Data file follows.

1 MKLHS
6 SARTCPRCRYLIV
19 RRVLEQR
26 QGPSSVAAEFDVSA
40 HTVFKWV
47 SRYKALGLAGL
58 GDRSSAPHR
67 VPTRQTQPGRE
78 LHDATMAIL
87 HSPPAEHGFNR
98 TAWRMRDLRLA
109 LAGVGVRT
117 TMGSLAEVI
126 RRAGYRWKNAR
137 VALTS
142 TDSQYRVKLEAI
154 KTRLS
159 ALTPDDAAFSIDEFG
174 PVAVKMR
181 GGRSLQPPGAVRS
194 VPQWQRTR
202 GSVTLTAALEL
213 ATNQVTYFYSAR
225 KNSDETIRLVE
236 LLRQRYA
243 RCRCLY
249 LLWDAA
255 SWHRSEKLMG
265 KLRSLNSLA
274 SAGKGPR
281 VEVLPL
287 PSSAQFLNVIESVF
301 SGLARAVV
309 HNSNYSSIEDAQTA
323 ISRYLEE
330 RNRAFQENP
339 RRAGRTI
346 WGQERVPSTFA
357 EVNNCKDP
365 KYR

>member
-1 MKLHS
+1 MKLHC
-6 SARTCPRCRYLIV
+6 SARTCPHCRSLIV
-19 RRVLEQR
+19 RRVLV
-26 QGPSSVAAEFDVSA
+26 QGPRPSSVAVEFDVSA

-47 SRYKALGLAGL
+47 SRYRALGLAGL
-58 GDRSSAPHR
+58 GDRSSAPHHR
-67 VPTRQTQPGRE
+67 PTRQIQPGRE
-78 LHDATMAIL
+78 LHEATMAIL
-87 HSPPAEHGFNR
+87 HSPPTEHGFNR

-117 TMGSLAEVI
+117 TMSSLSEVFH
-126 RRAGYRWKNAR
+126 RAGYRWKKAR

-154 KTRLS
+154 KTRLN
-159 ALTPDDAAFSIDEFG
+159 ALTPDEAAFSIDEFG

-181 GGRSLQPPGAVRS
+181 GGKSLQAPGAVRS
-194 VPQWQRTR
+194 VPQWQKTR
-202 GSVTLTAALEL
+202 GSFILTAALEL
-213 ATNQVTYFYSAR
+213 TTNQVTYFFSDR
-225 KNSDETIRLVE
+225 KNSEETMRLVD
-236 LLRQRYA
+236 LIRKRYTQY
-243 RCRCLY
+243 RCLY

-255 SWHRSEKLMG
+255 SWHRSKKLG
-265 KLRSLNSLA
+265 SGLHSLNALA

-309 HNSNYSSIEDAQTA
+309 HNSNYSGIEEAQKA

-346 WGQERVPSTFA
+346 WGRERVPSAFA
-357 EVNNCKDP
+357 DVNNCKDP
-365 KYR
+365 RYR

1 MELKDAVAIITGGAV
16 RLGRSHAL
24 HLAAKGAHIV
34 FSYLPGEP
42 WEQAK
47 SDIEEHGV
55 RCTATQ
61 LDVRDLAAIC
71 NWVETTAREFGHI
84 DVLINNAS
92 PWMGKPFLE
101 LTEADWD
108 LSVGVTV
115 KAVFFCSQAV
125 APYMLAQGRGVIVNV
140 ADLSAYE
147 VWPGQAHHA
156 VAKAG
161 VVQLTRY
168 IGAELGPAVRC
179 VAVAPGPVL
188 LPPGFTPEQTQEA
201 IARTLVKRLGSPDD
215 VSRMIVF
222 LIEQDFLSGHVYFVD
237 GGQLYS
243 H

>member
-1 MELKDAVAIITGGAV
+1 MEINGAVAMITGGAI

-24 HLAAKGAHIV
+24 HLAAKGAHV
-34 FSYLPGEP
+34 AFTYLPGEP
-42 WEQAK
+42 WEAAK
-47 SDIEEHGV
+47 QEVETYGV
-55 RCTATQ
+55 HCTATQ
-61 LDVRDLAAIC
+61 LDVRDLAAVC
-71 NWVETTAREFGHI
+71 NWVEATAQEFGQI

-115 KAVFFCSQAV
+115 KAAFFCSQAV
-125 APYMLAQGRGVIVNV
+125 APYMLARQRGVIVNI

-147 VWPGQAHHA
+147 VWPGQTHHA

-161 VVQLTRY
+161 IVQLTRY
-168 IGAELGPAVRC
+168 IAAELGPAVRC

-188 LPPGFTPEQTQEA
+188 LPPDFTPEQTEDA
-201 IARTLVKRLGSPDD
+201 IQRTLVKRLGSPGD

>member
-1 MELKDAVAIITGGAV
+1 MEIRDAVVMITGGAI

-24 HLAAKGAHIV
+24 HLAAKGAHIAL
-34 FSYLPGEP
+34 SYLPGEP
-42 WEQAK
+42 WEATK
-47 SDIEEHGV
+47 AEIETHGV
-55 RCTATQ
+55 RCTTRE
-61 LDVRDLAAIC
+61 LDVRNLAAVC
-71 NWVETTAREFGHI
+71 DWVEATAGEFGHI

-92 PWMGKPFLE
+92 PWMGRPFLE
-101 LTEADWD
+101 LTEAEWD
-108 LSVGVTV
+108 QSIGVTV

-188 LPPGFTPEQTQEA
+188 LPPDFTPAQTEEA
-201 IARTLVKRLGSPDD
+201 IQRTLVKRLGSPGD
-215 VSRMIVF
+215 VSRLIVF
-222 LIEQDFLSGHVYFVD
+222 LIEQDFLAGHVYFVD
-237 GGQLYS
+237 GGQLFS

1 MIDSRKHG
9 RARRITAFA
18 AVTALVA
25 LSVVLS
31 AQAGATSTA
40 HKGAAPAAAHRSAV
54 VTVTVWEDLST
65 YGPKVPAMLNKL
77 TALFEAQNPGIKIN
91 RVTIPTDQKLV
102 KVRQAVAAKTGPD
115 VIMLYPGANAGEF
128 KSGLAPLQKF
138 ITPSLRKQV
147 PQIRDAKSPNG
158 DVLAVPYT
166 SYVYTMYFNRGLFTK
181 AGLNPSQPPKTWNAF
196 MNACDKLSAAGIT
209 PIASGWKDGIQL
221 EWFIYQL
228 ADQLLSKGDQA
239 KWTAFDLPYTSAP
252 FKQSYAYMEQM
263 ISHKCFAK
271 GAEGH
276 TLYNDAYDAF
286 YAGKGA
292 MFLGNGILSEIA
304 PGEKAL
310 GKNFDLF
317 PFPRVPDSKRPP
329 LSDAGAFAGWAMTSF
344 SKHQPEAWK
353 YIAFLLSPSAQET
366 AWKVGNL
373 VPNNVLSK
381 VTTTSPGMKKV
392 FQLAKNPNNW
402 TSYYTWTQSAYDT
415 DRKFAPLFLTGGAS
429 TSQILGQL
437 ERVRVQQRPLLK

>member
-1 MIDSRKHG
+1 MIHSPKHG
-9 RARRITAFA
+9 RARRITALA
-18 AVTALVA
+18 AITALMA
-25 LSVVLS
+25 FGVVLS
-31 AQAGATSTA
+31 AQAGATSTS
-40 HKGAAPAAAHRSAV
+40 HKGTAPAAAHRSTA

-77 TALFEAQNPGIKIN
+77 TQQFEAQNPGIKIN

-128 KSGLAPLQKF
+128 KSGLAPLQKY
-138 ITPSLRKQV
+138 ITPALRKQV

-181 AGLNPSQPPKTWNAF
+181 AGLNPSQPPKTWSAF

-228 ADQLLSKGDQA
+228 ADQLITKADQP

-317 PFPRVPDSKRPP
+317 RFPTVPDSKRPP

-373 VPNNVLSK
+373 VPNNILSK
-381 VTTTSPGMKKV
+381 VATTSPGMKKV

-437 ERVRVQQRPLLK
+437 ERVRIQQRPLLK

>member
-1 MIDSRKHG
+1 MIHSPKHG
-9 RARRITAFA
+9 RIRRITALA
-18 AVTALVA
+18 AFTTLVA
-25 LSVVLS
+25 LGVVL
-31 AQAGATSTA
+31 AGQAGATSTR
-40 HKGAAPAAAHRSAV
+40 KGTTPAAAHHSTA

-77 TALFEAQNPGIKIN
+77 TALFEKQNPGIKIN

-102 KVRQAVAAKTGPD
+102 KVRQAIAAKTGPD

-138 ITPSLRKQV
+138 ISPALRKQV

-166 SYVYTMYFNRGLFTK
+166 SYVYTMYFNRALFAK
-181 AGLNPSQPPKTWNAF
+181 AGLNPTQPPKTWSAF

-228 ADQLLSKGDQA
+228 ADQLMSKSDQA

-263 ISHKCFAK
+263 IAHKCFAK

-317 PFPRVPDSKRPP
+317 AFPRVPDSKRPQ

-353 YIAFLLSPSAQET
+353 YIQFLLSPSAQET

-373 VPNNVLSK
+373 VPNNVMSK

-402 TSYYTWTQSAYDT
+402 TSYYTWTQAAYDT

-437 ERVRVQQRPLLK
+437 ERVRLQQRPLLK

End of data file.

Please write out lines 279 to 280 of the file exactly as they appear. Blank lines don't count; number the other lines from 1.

+166 SYVYTMYFNRALFAK
-181 AGLNPSQPPKTWNAF